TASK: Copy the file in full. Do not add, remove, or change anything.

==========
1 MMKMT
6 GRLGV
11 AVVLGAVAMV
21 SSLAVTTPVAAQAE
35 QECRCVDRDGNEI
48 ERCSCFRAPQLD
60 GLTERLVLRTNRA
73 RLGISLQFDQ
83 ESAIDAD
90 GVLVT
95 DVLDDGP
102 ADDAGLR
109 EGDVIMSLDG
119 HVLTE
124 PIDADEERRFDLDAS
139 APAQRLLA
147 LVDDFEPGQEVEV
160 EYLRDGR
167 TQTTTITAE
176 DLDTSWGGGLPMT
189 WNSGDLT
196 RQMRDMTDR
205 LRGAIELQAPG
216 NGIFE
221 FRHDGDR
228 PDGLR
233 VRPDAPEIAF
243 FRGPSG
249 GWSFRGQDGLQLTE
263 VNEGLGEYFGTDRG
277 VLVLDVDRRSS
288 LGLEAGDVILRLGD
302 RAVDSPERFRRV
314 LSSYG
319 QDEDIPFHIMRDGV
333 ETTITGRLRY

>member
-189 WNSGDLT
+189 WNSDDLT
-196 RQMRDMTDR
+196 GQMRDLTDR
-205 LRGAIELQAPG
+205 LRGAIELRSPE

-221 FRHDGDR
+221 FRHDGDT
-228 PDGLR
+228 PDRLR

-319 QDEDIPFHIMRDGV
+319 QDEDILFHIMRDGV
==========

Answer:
1 MMKMT
6 GRLGV
11 AVVLGAVAMV
21 SSLAVTTPVAAQAE
35 QECRCVDRDGNEI
48 ERCSCFRAPQLD
60 GLTERLVLRTNRA
73 RLGISLQFDQ
83 ESAIDAD
90 GVLVT
95 DVLDDGP
102 ADDAGLR
109 EGDVIMSLDG
119 HVLTE
124 PIDADEERRFDLDAS
139 APAQRLLA
147 LVDDFEPGQEVEV
160 EYLRDGR
167 TQTTTITAE
176 DLDTSWGGGLPMT
189 WNSGDLT
196 RQMRDMTDR
205 LRGAIELQAPG
216 NGIFE
221 FRHDGDR
228 PDGLR
233 VRPDAPEIAF
243 FRGPSG
249 GWSFRGQDGLQLTE
263 VNEGLGEYFGTDRG
277 VLVLDVDRRSS
288 LGLEAGDVILRLGD
302 RAVDSPERFRRV
314 LSSYG
319 QDEDIPFHIMRDGV
333 ETTITGRLRY

>member
-189 WNSGDLT
+189 WNSDDLT
-196 RQMRDMTDR
+196 GQMRDLTDR
-205 LRGAIELQAPG
+205 LRGAIELRSPE

-221 FRHDGDR
+221 FRHDGDT
-228 PDGLR
+228 PDRLR

-319 QDEDIPFHIMRDGV
+319 QDEDILFHIMRDGV